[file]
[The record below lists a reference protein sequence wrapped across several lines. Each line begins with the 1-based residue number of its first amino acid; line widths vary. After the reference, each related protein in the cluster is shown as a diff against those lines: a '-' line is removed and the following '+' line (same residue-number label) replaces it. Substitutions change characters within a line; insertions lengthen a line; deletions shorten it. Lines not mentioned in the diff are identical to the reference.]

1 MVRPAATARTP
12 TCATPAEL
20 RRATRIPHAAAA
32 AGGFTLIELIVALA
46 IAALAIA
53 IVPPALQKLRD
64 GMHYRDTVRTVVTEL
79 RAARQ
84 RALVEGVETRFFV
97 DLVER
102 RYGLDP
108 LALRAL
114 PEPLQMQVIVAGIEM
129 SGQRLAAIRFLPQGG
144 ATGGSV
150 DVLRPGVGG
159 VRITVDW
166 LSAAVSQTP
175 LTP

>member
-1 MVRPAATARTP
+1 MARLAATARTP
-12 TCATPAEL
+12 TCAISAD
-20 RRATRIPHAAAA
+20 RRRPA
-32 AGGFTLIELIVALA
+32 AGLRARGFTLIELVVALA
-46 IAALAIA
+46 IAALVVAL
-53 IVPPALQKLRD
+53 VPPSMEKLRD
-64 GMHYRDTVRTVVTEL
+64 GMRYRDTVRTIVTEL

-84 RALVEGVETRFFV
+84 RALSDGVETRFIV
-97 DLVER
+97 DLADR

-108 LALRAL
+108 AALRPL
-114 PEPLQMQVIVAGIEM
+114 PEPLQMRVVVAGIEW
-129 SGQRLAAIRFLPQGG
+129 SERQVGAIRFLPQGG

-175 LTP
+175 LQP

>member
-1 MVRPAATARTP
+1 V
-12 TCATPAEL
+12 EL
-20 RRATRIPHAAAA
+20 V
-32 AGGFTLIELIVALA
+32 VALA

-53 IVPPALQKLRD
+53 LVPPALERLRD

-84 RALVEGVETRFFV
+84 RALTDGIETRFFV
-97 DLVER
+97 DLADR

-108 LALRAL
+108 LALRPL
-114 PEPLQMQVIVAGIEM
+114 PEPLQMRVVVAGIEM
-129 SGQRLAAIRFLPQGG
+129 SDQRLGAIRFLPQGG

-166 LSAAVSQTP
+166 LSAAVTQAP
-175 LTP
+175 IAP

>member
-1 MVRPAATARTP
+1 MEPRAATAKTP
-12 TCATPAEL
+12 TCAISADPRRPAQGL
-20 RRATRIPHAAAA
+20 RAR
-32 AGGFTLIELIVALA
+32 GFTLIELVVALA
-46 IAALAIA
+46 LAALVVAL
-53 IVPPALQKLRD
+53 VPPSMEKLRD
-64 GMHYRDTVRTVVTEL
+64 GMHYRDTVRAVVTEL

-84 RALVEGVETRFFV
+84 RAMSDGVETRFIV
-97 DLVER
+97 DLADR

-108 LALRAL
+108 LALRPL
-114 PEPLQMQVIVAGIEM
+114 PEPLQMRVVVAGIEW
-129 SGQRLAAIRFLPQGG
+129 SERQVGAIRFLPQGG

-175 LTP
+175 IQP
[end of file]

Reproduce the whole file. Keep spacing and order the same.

[The record below lists a reference protein sequence wrapped across several lines. Each line begins with the 1-based residue number of its first amino acid; line widths vary. After the reference, each related protein in the cluster is shown as a diff against those lines: a '-' line is removed and the following '+' line (same residue-number label) replaces it. Substitutions change characters within a line; insertions lengthen a line; deletions shorten it. Lines not mentioned in the diff are identical to the reference.]

1 MVRPAATARTP
12 TCATPAEL
20 RRATRIPHAAAA
32 AGGFTLIELIVALA
46 IAALAIA
53 IVPPALQKLRD
64 GMHYRDTVRTVVTEL
79 RAARQ
84 RALVEGVETRFFV
97 DLVER
102 RYGLDP
108 LALRAL
114 PEPLQMQVIVAGIEM
129 SGQRLAAIRFLPQGG
144 ATGGSV
150 DVLRPGVGG
159 VRITVDW
166 LSAAVSQTP
175 LTP

>member
-1 MVRPAATARTP
+1 MARLAATARTP
-12 TCATPAEL
+12 TCAISAD
-20 RRATRIPHAAAA
+20 RRRPA
-32 AGGFTLIELIVALA
+32 AGLRARGFTLIELVVALA
-46 IAALAIA
+46 IAALVVAL
-53 IVPPALQKLRD
+53 VPPSMEKLRD
-64 GMHYRDTVRTVVTEL
+64 GMRYRDTVRTIVTEL

-84 RALVEGVETRFFV
+84 RALSDGVETRFIV
-97 DLVER
+97 DLADR

-108 LALRAL
+108 AALRPL
-114 PEPLQMQVIVAGIEM
+114 PEPLQMRVVVAGIEW
-129 SGQRLAAIRFLPQGG
+129 SERQVGAIRFLPQGG

-175 LTP
+175 LQP

>member
-1 MVRPAATARTP
+1 V
-12 TCATPAEL
+12 EL
-20 RRATRIPHAAAA
+20 V
-32 AGGFTLIELIVALA
+32 VALA

-53 IVPPALQKLRD
+53 LVPPALERLRD

-84 RALVEGVETRFFV
+84 RALTDGIETRFFV
-97 DLVER
+97 DLADR

-108 LALRAL
+108 LALRPL
-114 PEPLQMQVIVAGIEM
+114 PEPLQMRVVVAGIEM
-129 SGQRLAAIRFLPQGG
+129 SDQRLGAIRFLPQGG

-166 LSAAVSQTP
+166 LSAAVTQAP
-175 LTP
+175 IAP

>member
-1 MVRPAATARTP
+1 MEPRAATAKTP
-12 TCATPAEL
+12 TCAISADPRRPAQGL
-20 RRATRIPHAAAA
+20 RAR
-32 AGGFTLIELIVALA
+32 GFTLIELVVALA
-46 IAALAIA
+46 LAALVVAL
-53 IVPPALQKLRD
+53 VPPSMEKLRD
-64 GMHYRDTVRTVVTEL
+64 GMHYRDTVRAVVTEL

-84 RALVEGVETRFFV
+84 RAMSDGVETRFIV
-97 DLVER
+97 DLADR

-108 LALRAL
+108 LALRPL
-114 PEPLQMQVIVAGIEM
+114 PEPLQMRVVVAGIEW
-129 SGQRLAAIRFLPQGG
+129 SERQVGAIRFLPQGG

-175 LTP
+175 IQP